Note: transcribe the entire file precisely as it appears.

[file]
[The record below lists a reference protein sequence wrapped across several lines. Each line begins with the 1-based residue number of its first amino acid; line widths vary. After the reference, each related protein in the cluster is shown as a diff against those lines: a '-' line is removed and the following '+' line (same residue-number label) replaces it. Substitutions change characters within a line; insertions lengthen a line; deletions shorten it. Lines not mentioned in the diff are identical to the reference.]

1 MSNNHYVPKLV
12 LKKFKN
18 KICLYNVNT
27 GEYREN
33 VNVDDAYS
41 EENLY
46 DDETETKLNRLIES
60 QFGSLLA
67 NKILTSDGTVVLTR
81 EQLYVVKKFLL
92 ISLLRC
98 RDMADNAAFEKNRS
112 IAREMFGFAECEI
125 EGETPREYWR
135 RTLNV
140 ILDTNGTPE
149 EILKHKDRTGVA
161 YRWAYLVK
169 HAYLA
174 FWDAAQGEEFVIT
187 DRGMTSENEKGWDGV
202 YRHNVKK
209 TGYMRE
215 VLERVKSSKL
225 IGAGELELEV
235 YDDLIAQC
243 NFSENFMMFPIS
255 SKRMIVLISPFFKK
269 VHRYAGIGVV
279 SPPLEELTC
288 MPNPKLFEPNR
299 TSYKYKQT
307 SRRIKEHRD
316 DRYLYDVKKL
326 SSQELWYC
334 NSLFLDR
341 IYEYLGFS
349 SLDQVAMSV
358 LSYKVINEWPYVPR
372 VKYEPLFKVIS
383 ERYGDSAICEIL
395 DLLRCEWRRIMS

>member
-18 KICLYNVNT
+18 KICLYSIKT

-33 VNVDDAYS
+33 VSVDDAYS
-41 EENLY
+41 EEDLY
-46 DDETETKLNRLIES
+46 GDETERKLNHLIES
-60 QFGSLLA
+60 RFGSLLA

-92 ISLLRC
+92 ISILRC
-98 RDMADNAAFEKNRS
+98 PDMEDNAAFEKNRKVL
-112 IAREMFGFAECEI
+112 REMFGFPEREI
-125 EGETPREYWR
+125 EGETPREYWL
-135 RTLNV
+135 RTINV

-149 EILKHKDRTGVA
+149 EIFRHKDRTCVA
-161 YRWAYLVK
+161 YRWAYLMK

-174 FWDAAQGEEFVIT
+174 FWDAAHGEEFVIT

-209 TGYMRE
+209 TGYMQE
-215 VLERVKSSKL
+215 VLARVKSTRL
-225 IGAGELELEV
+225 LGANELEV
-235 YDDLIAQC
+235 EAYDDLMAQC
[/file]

[The record below lists a reference protein sequence wrapped across several lines. Each line begins with the 1-based residue number of its first amino acid; line widths vary. After the reference, each related protein in the cluster is shown as a diff against those lines: a '-' line is removed and the following '+' line (same residue-number label) replaces it. Substitutions change characters within a line; insertions lengthen a line; deletions shorten it. Lines not mentioned in the diff are identical to the reference.]

1 MSNNHYVPKLV
12 LKKFKN
18 KICLYNVNT
27 GEYREN
33 VNVDDAYS
41 EENLY
46 DDETETKLNRLIES
60 QFGSLLA
67 NKILTSDGTVVLTR
81 EQLYVVKKFLL
92 ISLLRC
98 RDMADNAAFEKNRS
112 IAREMFGFAECEI
125 EGETPREYWR
135 RTLNV
140 ILDTNGTPE
149 EILKHKDRTGVA
161 YRWAYLVK
169 HAYLA
174 FWDAAQGEEFVIT
187 DRGMTSENEKGWDGV
202 YRHNVKK
209 TGYMRE
215 VLERVKSSKL
225 IGAGELELEV
235 YDDLIAQC
243 NFSENFMMFPIS
255 SKRMIVLISPFFKK
269 VHRYAGIGVV
279 SPPLEELTC
288 MPNPKLFEPNR
299 TSYKYKQT
307 SRRIKEHRD
316 DRYLYDVKKL
326 SSQELWYC
334 NSLFLDR
341 IYEYLGFS
349 SLDQVAMSV
358 LSYKVINEWPYVPR
372 VKYEPLFKVIS
383 ERYGDSAICEIL
395 DLLRCEWRRIMS

>member
-18 KICLYNVNT
+18 KICLYSIKT

-33 VNVDDAYS
+33 VSVDDAYS
-41 EENLY
+41 EEDLY
-46 DDETETKLNRLIES
+46 GDETERKLNHLIES
-60 QFGSLLA
+60 RFGSLLA

-92 ISLLRC
+92 ISILRC
-98 RDMADNAAFEKNRS
+98 PDMEDNAAFEKNRKVL
-112 IAREMFGFAECEI
+112 REMFGFPEREI
-125 EGETPREYWR
+125 EGETPREYWL
-135 RTLNV
+135 RTINV

-149 EILKHKDRTGVA
+149 EIFRHKDRTCVA
-161 YRWAYLVK
+161 YRWAYLMK

-174 FWDAAQGEEFVIT
+174 FWDAAHGEEFVIT

-209 TGYMRE
+209 TGYMQE
-215 VLERVKSSKL
+215 VLARVKSTRL
-225 IGAGELELEV
+225 LGANELEV
-235 YDDLIAQC
+235 EAYDDLMAQC